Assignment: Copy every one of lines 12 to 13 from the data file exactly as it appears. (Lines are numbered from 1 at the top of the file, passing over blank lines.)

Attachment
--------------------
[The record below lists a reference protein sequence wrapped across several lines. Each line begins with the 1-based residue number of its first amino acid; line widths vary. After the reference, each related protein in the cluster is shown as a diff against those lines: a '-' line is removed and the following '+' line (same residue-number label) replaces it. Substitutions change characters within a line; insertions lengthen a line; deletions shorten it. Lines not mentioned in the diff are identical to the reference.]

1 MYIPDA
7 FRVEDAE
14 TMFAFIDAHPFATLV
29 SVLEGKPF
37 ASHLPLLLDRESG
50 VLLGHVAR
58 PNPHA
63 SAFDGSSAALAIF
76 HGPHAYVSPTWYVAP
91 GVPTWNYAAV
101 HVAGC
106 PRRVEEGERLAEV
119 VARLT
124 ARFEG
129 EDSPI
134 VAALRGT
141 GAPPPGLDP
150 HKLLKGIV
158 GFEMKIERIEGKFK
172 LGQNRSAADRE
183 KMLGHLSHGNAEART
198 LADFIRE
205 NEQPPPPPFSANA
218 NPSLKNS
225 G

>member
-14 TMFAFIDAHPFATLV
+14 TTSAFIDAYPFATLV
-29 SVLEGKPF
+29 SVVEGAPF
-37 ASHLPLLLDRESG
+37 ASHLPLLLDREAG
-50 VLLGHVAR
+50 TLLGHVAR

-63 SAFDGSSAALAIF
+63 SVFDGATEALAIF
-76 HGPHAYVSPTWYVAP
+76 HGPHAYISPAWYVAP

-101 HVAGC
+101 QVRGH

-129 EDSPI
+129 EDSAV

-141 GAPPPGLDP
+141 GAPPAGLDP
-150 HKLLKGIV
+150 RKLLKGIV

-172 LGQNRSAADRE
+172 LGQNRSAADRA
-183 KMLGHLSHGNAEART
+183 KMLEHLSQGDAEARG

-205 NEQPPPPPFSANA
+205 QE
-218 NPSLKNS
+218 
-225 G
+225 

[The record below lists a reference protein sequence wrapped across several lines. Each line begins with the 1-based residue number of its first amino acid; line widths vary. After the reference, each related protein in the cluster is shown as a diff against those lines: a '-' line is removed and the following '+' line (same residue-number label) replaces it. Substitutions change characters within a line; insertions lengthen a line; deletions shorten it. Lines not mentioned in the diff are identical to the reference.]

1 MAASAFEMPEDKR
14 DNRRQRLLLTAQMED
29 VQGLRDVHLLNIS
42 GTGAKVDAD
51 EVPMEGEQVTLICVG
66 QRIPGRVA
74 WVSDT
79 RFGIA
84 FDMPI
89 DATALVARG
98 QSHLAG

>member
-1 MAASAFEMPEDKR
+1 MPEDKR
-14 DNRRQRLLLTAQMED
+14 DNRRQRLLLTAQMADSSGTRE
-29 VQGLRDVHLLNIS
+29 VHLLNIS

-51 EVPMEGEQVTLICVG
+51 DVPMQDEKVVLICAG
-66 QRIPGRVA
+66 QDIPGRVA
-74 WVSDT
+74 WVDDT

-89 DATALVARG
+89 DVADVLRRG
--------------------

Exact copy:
101 HVAGC
106 PRRVEEGERLAEV